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The Hindu
The Hindu
Saraswathy Nagarajan

Vinod Mankara’s Sanskrit documentary ‘Yaanam’, on India’s Mars Orbiter Mission, is a first of its kind

Speaking in fluent Sanskrit, S Somnath, chairman of the Indian Space Research Organisation (ISRO), explains how the Mars Orbiter Mission (MOM) became a reality at a fraction of the cost that it took to make the film  Martians. In the same vein, Dr Radhakrishnan, former chairman of the ISRO, talks about the team work and dedication that led to the successful launch of MOM, also called Mangalyaan.

Yaanam (which means journey in Sanskrit), a science documentary in Sanskrit produced by AV Anoop, is perhaps the first such film in the language. It became a reality because of film director Vinod Mankara’s desire to make content in Sanskrit, which had contemporary relevance. Vinod’s first attempt to make a Sanskrit film was  Priyamanasam, a feature film that won the award for the best feature film in Sanskrit at the International Film Festival of India in 2015.

A poster of Yaanam, a documentary in Sanskrit, that traces the achievements of Indian space scientists (Source: Special Arrangement)

Made 22 years after GV Iyer’s film in Sanskrit,  Bhagavad Gita (1993), Priyamanasam broke new ground with its story and narrative. “I wondered why it took 22 years for someone to make a film in Sanskrit. I felt there was a misconception that Sanskrit was the language of devotional works, mantras and prayers. I wanted to deconstruct that template and make a film that had layers of romance, heartbreak, poetry and music,” he recalls.

Set in 17th century Kerala,  Priyamanasam was based on the final years of maestro Unnayi Warrier and his struggle to complete his masterpiece, Nalacharitham Aattakatha, comprising some of the most famous plays in Kathakali.

Priyamanasam had dialogues and all the ingredients of a mainstream film. The theme of the film struck a chord with viewers and that gave Vinod the courage to think of a science documentary in Sanskrit.

Many of the ancient Indian texts on astronomy and science were written in Sanskrit. Vinod had heard that  Surya Siddhanta, an ancient Sanskrit manuscript on astronomy, had described seven planets, mentioned the distance between Saturn and the Earth, the diameter of Saturn and so on. “Much later, with the help of telescopes, the distance between the Earth and the planets, the diameter of the planets and so on were calculated precisely. There wasn’t much of a difference between the calculations of the ancient Indian astronomers and latter-day astronomers,” explains Vinod.

Palm leaf manuscript of Surya Siddhanta, which is preserved at the Oriental Research Institute and Manuscripts Library in Thiruvananthapuram (Source: Special Arrangement)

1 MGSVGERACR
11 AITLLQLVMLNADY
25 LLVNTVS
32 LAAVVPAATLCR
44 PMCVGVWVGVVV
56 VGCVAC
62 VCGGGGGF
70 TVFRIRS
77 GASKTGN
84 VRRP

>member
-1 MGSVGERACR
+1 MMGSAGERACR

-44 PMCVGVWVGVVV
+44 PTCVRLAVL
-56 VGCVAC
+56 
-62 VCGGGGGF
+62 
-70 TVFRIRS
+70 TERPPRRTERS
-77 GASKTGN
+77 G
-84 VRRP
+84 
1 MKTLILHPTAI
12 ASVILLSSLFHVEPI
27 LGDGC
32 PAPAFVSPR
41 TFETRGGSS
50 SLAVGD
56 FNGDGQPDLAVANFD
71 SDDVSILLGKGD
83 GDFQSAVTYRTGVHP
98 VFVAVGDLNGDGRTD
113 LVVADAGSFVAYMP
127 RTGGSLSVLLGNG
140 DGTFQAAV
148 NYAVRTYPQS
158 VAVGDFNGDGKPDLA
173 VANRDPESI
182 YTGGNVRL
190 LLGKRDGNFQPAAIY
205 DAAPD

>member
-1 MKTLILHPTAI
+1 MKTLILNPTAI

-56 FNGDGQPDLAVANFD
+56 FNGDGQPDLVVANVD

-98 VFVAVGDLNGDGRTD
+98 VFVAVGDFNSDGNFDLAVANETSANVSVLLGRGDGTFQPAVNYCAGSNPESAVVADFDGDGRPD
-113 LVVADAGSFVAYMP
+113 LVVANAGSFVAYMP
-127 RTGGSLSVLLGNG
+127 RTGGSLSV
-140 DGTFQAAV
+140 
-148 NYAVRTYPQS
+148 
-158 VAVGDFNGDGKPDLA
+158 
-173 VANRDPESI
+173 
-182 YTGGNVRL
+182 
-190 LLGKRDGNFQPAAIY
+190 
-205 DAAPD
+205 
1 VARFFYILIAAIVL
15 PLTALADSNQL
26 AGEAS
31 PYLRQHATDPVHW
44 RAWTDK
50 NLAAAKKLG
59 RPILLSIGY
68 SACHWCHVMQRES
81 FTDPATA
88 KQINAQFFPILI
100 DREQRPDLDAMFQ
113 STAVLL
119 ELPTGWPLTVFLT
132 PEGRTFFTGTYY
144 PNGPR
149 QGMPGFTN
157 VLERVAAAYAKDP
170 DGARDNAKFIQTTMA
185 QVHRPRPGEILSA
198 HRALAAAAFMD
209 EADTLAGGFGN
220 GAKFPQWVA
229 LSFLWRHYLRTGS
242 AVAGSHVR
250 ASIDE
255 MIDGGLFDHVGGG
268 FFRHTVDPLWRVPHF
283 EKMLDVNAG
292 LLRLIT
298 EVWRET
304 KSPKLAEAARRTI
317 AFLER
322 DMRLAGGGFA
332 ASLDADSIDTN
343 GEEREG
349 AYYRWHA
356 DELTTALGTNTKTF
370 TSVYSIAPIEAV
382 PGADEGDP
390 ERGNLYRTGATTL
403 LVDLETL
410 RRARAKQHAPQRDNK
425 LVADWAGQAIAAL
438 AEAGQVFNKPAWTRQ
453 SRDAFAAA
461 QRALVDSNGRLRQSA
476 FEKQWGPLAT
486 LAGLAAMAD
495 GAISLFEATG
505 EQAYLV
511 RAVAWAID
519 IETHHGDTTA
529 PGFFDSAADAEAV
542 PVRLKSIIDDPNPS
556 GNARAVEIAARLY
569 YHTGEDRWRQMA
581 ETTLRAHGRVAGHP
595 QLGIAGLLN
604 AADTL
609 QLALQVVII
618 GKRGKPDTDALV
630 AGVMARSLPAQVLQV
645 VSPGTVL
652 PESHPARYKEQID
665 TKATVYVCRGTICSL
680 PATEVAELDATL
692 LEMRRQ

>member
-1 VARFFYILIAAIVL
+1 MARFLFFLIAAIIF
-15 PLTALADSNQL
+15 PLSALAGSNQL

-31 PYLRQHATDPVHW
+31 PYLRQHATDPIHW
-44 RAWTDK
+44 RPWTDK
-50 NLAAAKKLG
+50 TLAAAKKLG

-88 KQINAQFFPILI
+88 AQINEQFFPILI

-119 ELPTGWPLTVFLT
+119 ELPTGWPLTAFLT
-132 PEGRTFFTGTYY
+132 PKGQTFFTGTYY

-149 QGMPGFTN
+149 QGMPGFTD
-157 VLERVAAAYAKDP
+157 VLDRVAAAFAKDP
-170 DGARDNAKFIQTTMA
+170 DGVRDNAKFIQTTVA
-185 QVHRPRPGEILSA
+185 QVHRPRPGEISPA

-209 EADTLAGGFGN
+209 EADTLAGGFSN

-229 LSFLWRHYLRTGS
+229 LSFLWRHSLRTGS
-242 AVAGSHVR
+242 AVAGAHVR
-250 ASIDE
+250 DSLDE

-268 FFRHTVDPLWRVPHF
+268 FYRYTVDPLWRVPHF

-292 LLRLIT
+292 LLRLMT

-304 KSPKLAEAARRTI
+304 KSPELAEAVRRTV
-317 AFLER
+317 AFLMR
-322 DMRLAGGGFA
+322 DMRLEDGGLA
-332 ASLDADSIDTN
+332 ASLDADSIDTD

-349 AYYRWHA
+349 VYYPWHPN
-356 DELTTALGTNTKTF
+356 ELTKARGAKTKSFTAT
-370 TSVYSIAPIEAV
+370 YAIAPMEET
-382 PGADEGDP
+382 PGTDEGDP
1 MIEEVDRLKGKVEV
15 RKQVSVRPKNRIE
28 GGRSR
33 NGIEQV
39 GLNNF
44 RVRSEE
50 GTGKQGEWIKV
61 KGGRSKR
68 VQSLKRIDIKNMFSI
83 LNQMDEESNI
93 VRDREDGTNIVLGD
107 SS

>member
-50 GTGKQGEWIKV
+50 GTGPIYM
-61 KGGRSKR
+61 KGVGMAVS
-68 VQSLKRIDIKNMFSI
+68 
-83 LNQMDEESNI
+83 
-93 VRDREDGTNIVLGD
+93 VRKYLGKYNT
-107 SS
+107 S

Keen on seeing a manuscript of the Surya Siddhanta in Sanskrit, Vinod sought the help of his contacts all over India. That was when he learnt that a manuscript existed at the Oriental Research Institute and Manuscripts Library in Thiruvananthapuram. He was able to read it with the help of Sanskrit academics at the Government Sanskrit College in Kerala. “In those days, astronomy and astrology were not treated as separate subjects and so the writing in ancient Sanskrit was mixed with astrology as well,” recalls Vinod.

Former ISRO chairman Dr Radhakrishnan’s book My Odyssey inspired filmmaker Vinod Mankara to make a film on the Mars Orbiter Mission (Source: Special arrangement)

In the meantime, Vinod came across Radhakrishnan’s book My Odyssey. Written after the space scientist had retired from ISRO, the book had an entire chapter devoted to MOM. “It read like a thriller. Even as a junior scientist, Radhakrishnan sir was dreaming about a space mission to Mars,” says Vinod.

A still from the documentary Yaanam featuring former ISRO chairman Dr Radhakrishnan and Dr Annapurni Subramaniam, director of the Indian Institute of Astrophysics, on the violin (Source: Special arrangement)

Finally, ₹450 crore was allocated to the MOM project. “In addition to the technological challenges, the scientists had to make it a reality in that budget and only Indian scientists could indeed have made that happen,” asserts the director.

Vinod went to the script of Yaanam from there. Radhakrishnan, a Kathakali artiste, musician and Sanskrit scholar, became intrigued, when he learnt that Vinod was planning to make it in Sanskrit, a documentary that traced India’s interest in space, right from the Surya Siddhanta to MOM.  

Vinod Mankara at the launch pad of MOM (Source: SPECIAL ARRANGEMENT)

When it came to the shooting of the documentary, Vinod wrote innumerable letters to ISRO seeking permission to shoot on the premises, all in vain. Finally, it was Dr Somnath, who helped him gain access to the premises of India’s premier space centres. The shooting started in December 30, 2021 and was completed in April 2022.

“Perhaps, it was the first shooting of a film in the research centres in 50 years. I was able to witness the launch of MOM at the Satish Dhawan Space Centre at Sriharikota where I was given an hour for the shoot,” he recalls.

Vinod Mankara (second from left) with Dr S Somnath (third from left), chairman, ISRO (Source: SPECIAL ARRANGEMENT)

To help the scientists speak in Sanskrit, Vinod offered to write the dialogues in Malayalam. “Instead, the chairman told me to give it in Sanskrit itself and he learnt all of it for the shoot. As Radhakrishnan sir already knew the language, it was easy.” The scientists themselves explain the challenges they had to overcome to make their dream project come true.

The film was premiered in Chennai in August where it was screened to some of the leading space scientists in India. Vinod admits that the response to such a film in Sanskrit was exhilarating and he plans to take it to festivals abroad.

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